Notes on Conference in Secretary’s Office, Friday, June 7 (1940), 11 :45 A.M.

Source :Franklin D. Roosevelt Library – Diary 210 pp. 111-112, document aimablement communiqué par Mme Silvana Ippati-Wiltshire

Those present, Mr. Louis Renault, Mr. Jean Renault (son), Mr. Samuel Guillelman (sic), Mr. Dumaine (from French Embassy), Secretary Morgenthau, Mr. Cochran, Mr. Nelson, and Mr. Young.

Mr. Renault, after dully felicitating the Secretary of the Treasury, stated that he had been sent to the United States to meet the various Governmental officials. Further, that he came not as a politician, not as a financier, only as a manufacturer. He was just a boy who had gone into the manufacturing business in France and made good.

As a manufacturer for his Government, he came solely to accomplish a technical objective, namely, to help the technical production of tanks. He had built the French small tank which has been used during the World War, and as he was the foremost tank expert of France that was why he has been sent to the United States. He added that the French tank was far superior to the German tank, but that, unfortunately, the French did not have enough of them.

Mr. Renault wished to make personal contacts with American manufacturers who might go into the production of war tanks. He pointed out that speedy production would be necessary in order to stop the blood of France running over the country. He knew that the United States was sympathetic and that its people understood. He added that we all hope this war will be the last one, for, certainly, we who fought in the World War do not want to see another.

To the foregoing speech, Secretary Morgenthau responded with a welcome stating that Ambassador Bullitt had already informed him that Mr. Renault was coming to this country. However, since Mr. Renault had started this trip, the American situation presented a different picture. The promulgation of our own National defense had necessitated the organization of a special commission by the President ; Mr. Knudsen of this commission had been specifically asked to look after American production problems.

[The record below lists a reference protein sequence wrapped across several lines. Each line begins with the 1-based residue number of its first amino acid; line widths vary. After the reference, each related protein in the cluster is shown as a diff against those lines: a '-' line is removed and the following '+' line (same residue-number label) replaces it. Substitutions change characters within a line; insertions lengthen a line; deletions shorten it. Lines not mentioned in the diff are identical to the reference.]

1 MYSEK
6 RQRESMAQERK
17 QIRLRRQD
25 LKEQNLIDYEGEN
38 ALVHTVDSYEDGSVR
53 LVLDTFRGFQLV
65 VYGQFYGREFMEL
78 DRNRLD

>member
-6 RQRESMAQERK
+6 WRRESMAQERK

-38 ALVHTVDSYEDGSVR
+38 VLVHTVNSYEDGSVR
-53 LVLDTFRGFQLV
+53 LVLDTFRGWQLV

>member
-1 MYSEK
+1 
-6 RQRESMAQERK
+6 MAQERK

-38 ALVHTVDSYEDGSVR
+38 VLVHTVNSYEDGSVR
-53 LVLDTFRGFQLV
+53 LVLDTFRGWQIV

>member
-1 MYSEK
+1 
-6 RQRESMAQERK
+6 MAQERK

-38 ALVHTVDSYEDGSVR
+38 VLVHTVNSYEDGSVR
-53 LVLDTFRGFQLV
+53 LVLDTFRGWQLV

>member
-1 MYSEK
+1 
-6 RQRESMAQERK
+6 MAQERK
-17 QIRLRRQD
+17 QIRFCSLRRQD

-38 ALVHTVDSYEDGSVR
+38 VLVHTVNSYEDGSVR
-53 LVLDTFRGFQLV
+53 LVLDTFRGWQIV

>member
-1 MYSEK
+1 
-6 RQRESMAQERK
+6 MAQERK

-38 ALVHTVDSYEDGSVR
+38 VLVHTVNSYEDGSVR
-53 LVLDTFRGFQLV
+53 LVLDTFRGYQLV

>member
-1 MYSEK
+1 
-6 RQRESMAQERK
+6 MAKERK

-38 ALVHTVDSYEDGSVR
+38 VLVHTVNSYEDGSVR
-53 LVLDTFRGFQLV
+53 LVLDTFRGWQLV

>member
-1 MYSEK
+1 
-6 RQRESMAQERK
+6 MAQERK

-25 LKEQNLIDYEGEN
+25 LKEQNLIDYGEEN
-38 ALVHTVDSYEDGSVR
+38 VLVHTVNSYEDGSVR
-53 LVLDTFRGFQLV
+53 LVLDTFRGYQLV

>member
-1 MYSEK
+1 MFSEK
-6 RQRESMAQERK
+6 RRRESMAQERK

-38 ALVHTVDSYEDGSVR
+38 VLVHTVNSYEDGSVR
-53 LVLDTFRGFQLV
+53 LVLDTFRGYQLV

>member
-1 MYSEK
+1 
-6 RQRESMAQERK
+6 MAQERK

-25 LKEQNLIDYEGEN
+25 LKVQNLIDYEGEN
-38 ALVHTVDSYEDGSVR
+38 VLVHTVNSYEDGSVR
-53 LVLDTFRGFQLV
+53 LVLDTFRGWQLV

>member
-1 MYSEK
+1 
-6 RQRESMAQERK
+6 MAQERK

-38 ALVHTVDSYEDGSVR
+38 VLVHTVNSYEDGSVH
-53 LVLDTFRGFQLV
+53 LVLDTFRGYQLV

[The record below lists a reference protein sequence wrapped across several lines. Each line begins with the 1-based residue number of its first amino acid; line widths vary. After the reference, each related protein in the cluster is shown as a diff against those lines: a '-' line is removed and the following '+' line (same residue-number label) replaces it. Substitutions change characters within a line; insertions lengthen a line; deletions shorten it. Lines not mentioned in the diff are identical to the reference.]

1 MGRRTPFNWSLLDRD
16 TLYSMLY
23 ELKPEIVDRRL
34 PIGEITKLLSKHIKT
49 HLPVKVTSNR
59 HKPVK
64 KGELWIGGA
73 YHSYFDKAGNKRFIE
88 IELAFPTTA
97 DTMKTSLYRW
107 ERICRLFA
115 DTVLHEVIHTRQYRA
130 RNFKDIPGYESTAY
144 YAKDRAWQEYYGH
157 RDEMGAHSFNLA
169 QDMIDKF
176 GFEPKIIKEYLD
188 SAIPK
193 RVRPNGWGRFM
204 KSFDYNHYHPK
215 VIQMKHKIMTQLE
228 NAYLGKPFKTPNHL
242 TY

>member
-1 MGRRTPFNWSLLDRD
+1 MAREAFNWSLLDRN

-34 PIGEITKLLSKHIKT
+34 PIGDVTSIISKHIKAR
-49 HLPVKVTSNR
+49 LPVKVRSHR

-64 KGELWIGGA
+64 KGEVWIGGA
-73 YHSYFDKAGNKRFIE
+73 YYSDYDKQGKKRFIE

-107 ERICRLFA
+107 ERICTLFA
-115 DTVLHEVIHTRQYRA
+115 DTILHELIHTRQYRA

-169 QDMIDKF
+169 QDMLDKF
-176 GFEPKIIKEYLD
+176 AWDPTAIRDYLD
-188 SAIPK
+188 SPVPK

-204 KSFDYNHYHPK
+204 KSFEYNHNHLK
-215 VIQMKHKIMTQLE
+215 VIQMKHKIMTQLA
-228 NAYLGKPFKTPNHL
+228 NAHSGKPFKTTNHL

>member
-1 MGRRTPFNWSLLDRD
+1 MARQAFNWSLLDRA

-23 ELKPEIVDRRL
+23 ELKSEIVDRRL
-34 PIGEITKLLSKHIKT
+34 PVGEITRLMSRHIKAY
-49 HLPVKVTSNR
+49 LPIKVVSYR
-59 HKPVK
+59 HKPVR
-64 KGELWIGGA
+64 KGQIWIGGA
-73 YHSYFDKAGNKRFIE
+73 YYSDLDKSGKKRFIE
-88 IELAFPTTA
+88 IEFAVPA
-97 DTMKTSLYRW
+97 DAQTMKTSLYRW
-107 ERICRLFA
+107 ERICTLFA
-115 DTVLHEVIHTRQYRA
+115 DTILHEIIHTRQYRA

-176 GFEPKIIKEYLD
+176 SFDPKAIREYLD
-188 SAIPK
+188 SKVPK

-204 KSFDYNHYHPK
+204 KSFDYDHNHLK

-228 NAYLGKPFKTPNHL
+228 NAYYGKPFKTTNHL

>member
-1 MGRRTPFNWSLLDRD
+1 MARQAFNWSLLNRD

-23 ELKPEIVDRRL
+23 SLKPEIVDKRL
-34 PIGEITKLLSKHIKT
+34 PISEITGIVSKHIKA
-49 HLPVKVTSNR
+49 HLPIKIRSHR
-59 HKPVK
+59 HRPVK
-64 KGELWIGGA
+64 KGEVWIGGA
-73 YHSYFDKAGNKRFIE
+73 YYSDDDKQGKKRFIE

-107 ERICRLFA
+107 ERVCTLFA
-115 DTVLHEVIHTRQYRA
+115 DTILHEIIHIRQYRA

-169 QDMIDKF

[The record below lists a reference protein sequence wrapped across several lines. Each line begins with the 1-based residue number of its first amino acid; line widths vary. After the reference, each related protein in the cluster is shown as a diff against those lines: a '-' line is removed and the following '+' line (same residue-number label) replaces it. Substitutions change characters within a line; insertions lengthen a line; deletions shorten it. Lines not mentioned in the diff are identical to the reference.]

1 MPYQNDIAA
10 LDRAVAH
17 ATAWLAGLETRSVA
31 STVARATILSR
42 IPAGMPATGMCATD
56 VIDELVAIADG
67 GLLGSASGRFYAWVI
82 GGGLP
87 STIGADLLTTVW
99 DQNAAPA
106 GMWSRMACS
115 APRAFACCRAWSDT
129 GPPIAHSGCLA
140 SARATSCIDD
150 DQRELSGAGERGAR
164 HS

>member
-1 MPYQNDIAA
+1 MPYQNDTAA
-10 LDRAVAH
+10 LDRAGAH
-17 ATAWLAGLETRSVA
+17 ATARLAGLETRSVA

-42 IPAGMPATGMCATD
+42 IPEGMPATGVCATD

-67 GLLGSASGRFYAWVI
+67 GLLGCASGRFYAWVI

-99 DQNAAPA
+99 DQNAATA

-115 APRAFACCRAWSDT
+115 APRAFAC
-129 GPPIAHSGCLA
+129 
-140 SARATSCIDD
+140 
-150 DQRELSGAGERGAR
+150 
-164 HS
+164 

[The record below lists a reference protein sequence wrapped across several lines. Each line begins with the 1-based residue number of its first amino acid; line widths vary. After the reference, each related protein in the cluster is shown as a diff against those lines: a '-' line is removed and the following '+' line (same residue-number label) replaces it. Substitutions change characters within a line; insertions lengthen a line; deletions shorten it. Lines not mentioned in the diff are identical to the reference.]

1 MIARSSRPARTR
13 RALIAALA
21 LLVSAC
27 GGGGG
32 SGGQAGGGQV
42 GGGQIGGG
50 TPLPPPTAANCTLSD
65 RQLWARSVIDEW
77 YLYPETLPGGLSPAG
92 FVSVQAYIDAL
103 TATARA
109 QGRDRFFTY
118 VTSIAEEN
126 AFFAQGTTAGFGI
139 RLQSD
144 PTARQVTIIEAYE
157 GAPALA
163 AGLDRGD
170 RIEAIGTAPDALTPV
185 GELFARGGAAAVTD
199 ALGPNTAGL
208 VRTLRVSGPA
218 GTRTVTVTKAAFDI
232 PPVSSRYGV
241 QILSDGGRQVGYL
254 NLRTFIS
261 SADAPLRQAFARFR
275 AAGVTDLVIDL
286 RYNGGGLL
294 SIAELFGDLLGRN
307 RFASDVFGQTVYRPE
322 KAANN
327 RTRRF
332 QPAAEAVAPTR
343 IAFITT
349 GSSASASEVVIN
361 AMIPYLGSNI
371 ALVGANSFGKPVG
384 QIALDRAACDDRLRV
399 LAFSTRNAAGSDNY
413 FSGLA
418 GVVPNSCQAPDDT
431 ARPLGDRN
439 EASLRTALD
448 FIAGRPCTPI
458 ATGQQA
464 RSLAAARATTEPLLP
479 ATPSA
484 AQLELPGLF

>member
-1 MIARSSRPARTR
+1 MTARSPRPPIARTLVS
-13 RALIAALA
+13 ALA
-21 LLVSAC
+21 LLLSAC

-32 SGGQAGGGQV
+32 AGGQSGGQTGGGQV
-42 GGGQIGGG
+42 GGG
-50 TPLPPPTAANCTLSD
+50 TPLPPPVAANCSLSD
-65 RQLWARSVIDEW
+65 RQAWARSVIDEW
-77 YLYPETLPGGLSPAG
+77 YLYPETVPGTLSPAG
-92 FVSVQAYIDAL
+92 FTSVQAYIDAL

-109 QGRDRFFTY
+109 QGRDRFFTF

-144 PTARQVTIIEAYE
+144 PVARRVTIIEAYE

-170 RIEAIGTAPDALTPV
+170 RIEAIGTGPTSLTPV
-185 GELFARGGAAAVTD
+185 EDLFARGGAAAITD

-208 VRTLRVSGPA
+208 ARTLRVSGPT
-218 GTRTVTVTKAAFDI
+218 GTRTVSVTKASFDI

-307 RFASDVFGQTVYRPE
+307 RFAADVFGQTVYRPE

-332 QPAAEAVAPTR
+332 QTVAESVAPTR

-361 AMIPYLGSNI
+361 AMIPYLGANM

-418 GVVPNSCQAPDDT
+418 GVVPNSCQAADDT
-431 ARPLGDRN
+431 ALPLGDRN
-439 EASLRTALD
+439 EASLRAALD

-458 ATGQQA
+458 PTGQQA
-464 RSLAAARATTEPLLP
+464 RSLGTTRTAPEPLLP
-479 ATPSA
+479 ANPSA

The Secretary asked if he had talked with either Mr. Purvis or Mr. Bloch L’Aine as they were the two persons with whom this Government had been handling all Allied purchasing. Mr. Renault replied that he had talked with both of them and that they were fully acquainted with the situation.

The Secretary pointed out, very diplomatically, what when Mr. Renault had decided on the type of tanks he wished to produce in this country and the manufacturers who seemed to be fitted to produce them, he should come back again and bring with him either Mr. Purvis or Mr. Bloch L’Aine. The Secretary said that there had been the finest relationship between the Government and the Anglo-French Purchasing Board and that he merely touched on this factor in order that the lines might be kept straight.

Mr. Renault replied that he and Mr. Bloch-L’Aine were in absolute agreement and that he understood the situation perfectly. The Secretary added that he wanted to help bring Mr. Renault’s mission to a successful conclusion.

The conference adjourned with the suggestion by the Secretary that Mr. Nelson make an appointment for Mr. Renault to meet with Mr. Knudsen that afternoon.

This group, with the exception of Secretary Morgenthau and Merle Cochran, reconvened in Mr. Nelson’s office. In talking over Mr. Renault’s request in a little more detail, Mr. Nelson and Mr. Young came to the conclusion that Mr. Renault would save a good deal of time if he could talk with Colonel Burns of the War Department before interviewing Mr. Knudsen.

This conference with the War Department would give Mr. Renault the opportunity to work out with the Army’s tank experts the type of tanks that the French wished to build in this country, as well as the names of potential manufacturers.

Mr. Renault was very pleased with this arrangement, and it was agreed that after his discussion with the War Department Mr. Nelson would personally take him to Mr. Knudsen in order to work out the production problems involved. An appointment was subsequently arranged for Mr. Renault to meet with Colonel Burns.

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